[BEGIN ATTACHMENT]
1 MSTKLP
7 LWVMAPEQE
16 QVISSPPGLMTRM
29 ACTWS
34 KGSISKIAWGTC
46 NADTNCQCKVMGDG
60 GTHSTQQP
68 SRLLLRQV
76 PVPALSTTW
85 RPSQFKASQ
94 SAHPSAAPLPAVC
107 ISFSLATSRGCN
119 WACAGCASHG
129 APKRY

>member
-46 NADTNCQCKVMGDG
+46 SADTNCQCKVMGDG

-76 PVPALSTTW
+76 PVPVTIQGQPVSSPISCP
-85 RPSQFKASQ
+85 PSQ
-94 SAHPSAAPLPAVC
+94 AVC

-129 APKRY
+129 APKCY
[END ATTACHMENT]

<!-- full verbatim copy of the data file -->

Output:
1 MSTKLP
7 LWVMAPEQE
16 QVISSPPGLMTRM
29 ACTWS
34 KGSISKIAWGTC
46 NADTNCQCKVMGDG
60 GTHSTQQP
68 SRLLLRQV
76 PVPALSTTW
85 RPSQFKASQ
94 SAHPSAAPLPAVC
107 ISFSLATSRGCN
119 WACAGCASHG
129 APKRY

>member
-46 NADTNCQCKVMGDG
+46 SADTNCQCKVMGDG

-76 PVPALSTTW
+76 PVPVTIQGQPVSSPISCP
-85 RPSQFKASQ
+85 PSQ
-94 SAHPSAAPLPAVC
+94 AVC

-129 APKRY
+129 APKCY